Maybe it's the millennial in me, or because I live in a city where just about everyone I know and associate with is "self-employed", but I genuinely believe the traditional 9-5 grind is on its way to becoming a thing of the past.

Welcome to 2019, a booming, technology-driven, transitional period in time where the generations before us are employed at the same company they've been with for the last 20 years, waiting on their hard-earned pension. While the younger generations find themselves making money in their sleep with social media and Google Adsense; leveraging the internet to sell their art/services/resources; virtually employed by companies on the other side of the globe. 

It's flipping mind-blowing.

Yet, there's still this connotation of people who freelance being a "starving artist,” who never make real money or forever search for a paycheck? Hmmm? Well, tell that to my influencer friend who made half million last year, Baby Boomers. Times have ch-ch-changed!

But there’s also this tricky "startup" phase freelancers go through where we can't seem to nail all the self-employed logistics. Yes, things like landing a steady paycheck, finding your own healthcare, or figuring out your God-forsaken taxes are, without question, essential to keep the IRS from pounding on your door. But on top of that boring crap, there's a logistic side of freelancing that — to be frank — you should nail before anything else, and that is figuring out your "why," "what," "how," etc.

It didn't occur to me when I was 18-years-old declaring my Journalism major, that the traditional writing career path would probably require extensive periods of sitting in a desk. At 22, I gave that lifestyle two big middle fingers, began traveling the world, writing, pitching, snapping, editing, finding every sort of loophole to avoid a desk job (read: electric chair) at all costs.

I promised myself that I'd drive for Uber, work abroad, wait tables, sell my eggs, or clean houses before I sat my ass in a desk for eight hours per day working on someone else's goals/dreams.

It took a while, and my "startup" phase was frantic, confusing, and flat out exhausting to a point where I actually told myself, "Maybe this just isn't in the cards for me." But after writing for exposure, writing for pennies, writing for assholes, and writing for impossible deadlines just to prove myself; I can finally say I've built myself to a point where my freelance career is developing at overwhelming speeds where I'm not only having to turn potential clients down due to massive projects already on my plate but, wait for it…I no longer consider selling my eggs for cash! What a relief, right?!

I'm joking (kind of)…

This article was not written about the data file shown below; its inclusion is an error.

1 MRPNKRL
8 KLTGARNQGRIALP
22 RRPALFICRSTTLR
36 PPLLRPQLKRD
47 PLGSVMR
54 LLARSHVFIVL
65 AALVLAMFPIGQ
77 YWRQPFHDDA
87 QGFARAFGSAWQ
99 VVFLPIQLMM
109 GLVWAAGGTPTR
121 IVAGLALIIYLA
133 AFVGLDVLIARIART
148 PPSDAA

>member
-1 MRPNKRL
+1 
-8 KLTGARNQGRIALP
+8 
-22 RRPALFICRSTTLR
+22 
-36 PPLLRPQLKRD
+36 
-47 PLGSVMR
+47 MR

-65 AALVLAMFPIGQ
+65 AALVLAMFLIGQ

So here's the in's and out's of how I managed to work to live passionately and fully, and not live for soul-sucking, tireless work. NOTE: Every individual is different, and what you are about to read is strictly based on my own experience unique to a freelance writer. I don't have ALL the answers. But I do know what worked for me. So here we go…

Talk to yourself

Who the hell are you? What are your passions? What are you good at? What makes you stand out from the competition? What do you enjoy building/creating/doing? Is your craft marketable or even needed? Are you ready to dust your hats off to be your own bookkeeper, project manager, salesperson, accountant? Do you have the self-discipline? Are you willing to sacrifice things you didn't think you'd have to sacrifice for this lifestyle? Are you just romanticizing the idea of freelancing? Or do you believe that you have what it takes?

If you don't know the answers to these questions, you'll have a hard time convincing someone to hire you. If by some stroke of luck you are hired, you'll probably struggle with producing the work asked of you if you don't enjoy it, or you don't know what you're doing. Trust me when I say, freelancing will introduce you to a level of yourself that you haven't met before. It's a wild ride, and it starts with a long conversation with yourself before anything else. 

My own internal conversation (or my "why") was an overwhelming desire for a higher quality of life and ache to write things I was passionate about. Maybe it's the traveler in me, but the thought of going into the same building, sitting at the same desk, and working with the same people, doing the same assignments every single day was suicidal to me. I didn't even care if that meant I'd be financially comfortable or "respected" within societal norms. What's money in the bank if you're spending your precious days under fluorescent lights, having monotonous water cooler chats, and staring at a computer screen for eight hours a day? If that’s “societal acceptance” or “living” or “just how it goes” well, I want no part in it.